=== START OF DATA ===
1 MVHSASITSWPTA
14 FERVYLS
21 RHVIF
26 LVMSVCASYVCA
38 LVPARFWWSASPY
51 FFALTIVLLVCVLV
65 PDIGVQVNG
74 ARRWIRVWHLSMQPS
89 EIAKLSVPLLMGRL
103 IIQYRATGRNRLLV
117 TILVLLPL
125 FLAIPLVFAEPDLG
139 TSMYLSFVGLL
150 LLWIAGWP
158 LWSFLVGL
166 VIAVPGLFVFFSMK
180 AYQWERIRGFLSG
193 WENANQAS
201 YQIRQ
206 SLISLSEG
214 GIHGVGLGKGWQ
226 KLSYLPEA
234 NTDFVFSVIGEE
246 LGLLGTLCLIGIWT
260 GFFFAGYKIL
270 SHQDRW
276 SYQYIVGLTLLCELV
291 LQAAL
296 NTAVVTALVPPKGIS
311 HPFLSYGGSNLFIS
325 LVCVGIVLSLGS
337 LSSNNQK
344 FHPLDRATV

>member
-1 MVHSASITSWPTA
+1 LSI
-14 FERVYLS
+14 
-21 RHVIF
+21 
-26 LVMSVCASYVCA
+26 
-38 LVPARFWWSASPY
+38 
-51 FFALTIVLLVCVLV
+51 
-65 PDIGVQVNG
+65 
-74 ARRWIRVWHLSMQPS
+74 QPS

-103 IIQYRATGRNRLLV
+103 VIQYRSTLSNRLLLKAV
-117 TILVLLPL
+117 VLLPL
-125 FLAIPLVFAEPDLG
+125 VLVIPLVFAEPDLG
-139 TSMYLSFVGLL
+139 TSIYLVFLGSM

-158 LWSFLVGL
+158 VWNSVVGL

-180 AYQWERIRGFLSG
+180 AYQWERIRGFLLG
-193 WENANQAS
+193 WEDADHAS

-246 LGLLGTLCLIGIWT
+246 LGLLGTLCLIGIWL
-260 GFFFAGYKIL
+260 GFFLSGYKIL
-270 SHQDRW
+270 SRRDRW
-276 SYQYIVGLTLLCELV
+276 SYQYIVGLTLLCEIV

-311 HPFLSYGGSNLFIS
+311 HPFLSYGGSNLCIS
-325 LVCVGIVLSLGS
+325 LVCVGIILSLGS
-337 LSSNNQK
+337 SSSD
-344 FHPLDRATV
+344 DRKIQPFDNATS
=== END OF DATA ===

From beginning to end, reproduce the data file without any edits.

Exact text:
1 MVHSASITSWPTA
14 FERVYLS
21 RHVIF
26 LVMSVCASYVCA
38 LVPARFWWSASPY
51 FFALTIVLLVCVLV
65 PDIGVQVNG
74 ARRWIRVWHLSMQPS
89 EIAKLSVPLLMGRL
103 IIQYRATGRNRLLV
117 TILVLLPL
125 FLAIPLVFAEPDLG
139 TSMYLSFVGLL
150 LLWIAGWP
158 LWSFLVGL
166 VIAVPGLFVFFSMK
180 AYQWERIRGFLSG
193 WENANQAS
201 YQIRQ
206 SLISLSEG
214 GIHGVGLGKGWQ
226 KLSYLPEA
234 NTDFVFSVIGEE
246 LGLLGTLCLIGIWT
260 GFFFAGYKIL
270 SHQDRW
276 SYQYIVGLTLLCELV
291 LQAAL
296 NTAVVTALVPPKGIS
311 HPFLSYGGSNLFIS
325 LVCVGIVLSLGS
337 LSSNNQK
344 FHPLDRATV

>member
-1 MVHSASITSWPTA
+1 LSI
-14 FERVYLS
+14 
-21 RHVIF
+21 
-26 LVMSVCASYVCA
+26 
-38 LVPARFWWSASPY
+38 
-51 FFALTIVLLVCVLV
+51 
-65 PDIGVQVNG
+65 
-74 ARRWIRVWHLSMQPS
+74 QPS

-103 IIQYRATGRNRLLV
+103 VIQYRSTLSNRLLLKAV
-117 TILVLLPL
+117 VLLPL
-125 FLAIPLVFAEPDLG
+125 VLVIPLVFAEPDLG
-139 TSMYLSFVGLL
+139 TSIYLVFLGSM

-158 LWSFLVGL
+158 VWNSVVGL

-180 AYQWERIRGFLSG
+180 AYQWERIRGFLLG
-193 WENANQAS
+193 WEDADHAS

-246 LGLLGTLCLIGIWT
+246 LGLLGTLCLIGIWL
-260 GFFFAGYKIL
+260 GFFLSGYKIL
-270 SHQDRW
+270 SRRDRW
-276 SYQYIVGLTLLCELV
+276 SYQYIVGLTLLCEIV

-311 HPFLSYGGSNLFIS
+311 HPFLSYGGSNLCIS
-325 LVCVGIVLSLGS
+325 LVCVGIILSLGS
-337 LSSNNQK
+337 SSSD
-344 FHPLDRATV
+344 DRKIQPFDNATS